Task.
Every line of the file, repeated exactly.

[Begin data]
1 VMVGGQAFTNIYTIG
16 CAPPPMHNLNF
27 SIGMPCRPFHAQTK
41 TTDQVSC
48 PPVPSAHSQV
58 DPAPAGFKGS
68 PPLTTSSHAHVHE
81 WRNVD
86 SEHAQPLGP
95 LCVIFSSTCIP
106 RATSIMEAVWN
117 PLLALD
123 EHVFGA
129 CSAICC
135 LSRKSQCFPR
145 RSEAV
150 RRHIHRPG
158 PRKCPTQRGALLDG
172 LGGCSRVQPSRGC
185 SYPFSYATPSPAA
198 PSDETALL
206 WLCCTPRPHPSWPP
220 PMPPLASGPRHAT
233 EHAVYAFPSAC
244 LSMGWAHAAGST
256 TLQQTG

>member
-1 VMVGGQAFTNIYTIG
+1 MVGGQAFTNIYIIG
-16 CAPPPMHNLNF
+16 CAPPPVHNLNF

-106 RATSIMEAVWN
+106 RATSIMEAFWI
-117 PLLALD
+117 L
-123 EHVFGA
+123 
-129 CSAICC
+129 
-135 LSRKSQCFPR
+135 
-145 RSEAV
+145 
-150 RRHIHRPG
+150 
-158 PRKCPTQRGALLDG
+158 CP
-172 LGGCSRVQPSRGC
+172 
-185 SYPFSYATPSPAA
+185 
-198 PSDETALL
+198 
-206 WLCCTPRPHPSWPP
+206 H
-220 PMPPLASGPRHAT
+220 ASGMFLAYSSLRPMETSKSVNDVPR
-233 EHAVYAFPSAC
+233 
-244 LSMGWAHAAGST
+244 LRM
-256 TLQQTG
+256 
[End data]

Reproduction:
1 VMVGGQAFTNIYTIG
16 CAPPPMHNLNF
27 SIGMPCRPFHAQTK
41 TTDQVSC
48 PPVPSAHSQV
58 DPAPAGFKGS
68 PPLTTSSHAHVHE
81 WRNVD
86 SEHAQPLGP
95 LCVIFSSTCIP
106 RATSIMEAVWN
117 PLLALD
123 EHVFGA
129 CSAICC
135 LSRKSQCFPR
145 RSEAV
150 RRHIHRPG
158 PRKCPTQRGALLDG
172 LGGCSRVQPSRGC
185 SYPFSYATPSPAA
198 PSDETALL
206 WLCCTPRPHPSWPP
220 PMPPLASGPRHAT
233 EHAVYAFPSAC
244 LSMGWAHAAGST
256 TLQQTG

>member
-1 VMVGGQAFTNIYTIG
+1 MVGGQAFTNIYIIG
-16 CAPPPMHNLNF
+16 CAPPPVHNLNF

-106 RATSIMEAVWN
+106 RATSIMEAFWI
-117 PLLALD
+117 L
-123 EHVFGA
+123 
-129 CSAICC
+129 
-135 LSRKSQCFPR
+135 
-145 RSEAV
+145 
-150 RRHIHRPG
+150 
-158 PRKCPTQRGALLDG
+158 CP
-172 LGGCSRVQPSRGC
+172 
-185 SYPFSYATPSPAA
+185 
-198 PSDETALL
+198 
-206 WLCCTPRPHPSWPP
+206 H
-220 PMPPLASGPRHAT
+220 ASGMFLAYSSLRPMETSKSVNDVPR
-233 EHAVYAFPSAC
+233 
-244 LSMGWAHAAGST
+244 LRM
-256 TLQQTG
+256 